Q

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R

Residual Volume (RV)
Is the amount of air that can't be blown out after forceful exhalation. In obstructive diseases, as emphysema and asthma, this value may increase due to air trapped in the lung behind blocked airways. That is when the exchange of oxygen and carbon dioxide is hampered.

 S

Sequelea
Pathological consequences (objective, observable symptomology) of a medical condition.

Sepsis
The state of being infected with pus–producing organisms, usually used to refer to a major systemic or system–wide infection; a systeminc inflammatory response to infection; clinically manifested by two or more of the following conditions: (1) temperature >38fC or <36fC; (2) heart rate >90 beats/minute; (3) respiratory rate >20 breaths/min or PaCO2<<32 mm HG; and (4) WBC count >12,000/mm3 or <4,000/mm3some, or >10% immature (band) forms.

Severe sepsis is sepsis associated with organ dysfunction, hypoperfusion, or hypotension, the latter two may include lactic acidosis, oliguria, or an acute alteration in mental state.

Septic shock is a subset of severe sepsis and defined as sepsis-induced hypotension despite adequate fluid resuscitation along with the presence of perfusion abnormalities that may include, but are not limited to, lactic acidosis, oliguria, or an acute alteration in mental status.

Septicemia
The persistence and multiplication of living bacteria in the blood stream (sometimes called blood infection, blood–borne infection).

Shunt
To bypass or divert.

Spirometer
An instrument for measuring the capacity of the lungs.

Stent
Small plastic or steel tube inserted to keep a valve or other aspect of the body open to Permit and allow drainage.

Steriods
See corticosteroids.

Stoma – the mouth, or any opening (see fenestra, fenestration, tracheostomy)

Subcutaneous
Below the skin.

Surface-active
The property of certain chemicals of altering the physiochemical nature of the surfaces to reduce the surface tension. Surface active agents (e.g. detergents) typically contain lipophilic and hydrophilic groups.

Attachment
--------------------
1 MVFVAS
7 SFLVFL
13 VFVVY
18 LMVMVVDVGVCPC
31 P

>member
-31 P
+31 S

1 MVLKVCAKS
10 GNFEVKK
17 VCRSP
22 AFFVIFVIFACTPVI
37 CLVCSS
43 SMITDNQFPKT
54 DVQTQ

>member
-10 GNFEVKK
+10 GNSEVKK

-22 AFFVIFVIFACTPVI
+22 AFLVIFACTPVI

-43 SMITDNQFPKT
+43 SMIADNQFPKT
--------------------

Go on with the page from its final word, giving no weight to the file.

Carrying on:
Surfactant
An important surface–agent in the lungs; a term used to describe those agents forming a monomolecular layer over pulmonary alveolar surfaces to stabilize the alveolar volume, reduce the surface tension, and alter the relationship between surface tension and surface area. for further information; see What–Is–Surfactant? in the What–Is section.

Supine
Face upwards.

Systemic inflammatory response syndrome (SIRS)
An overwhelming body proinflammatory response process by the body to a wide varierty of severe clinical insults to the body, manifested by two or more of the following conditions: (1) temperature >38fC or <36fC; (2) heart rate >90 beats/minute; (3) respiratory rate >20 breaths/min or PaCO2 <32 mm HG; and (4) WBC count >12,000/mm3 or <4,000/mm3some, or >10% immature (band) forms.  SIRS is early marker of multiple organ dysfunction syndrome (MODS) and multiple organ failure (MOF), especially in transplant cases; both ARDS and ALI are frequent adverse sequelae of the overwhelming proinflammatory response in SIRS.


 

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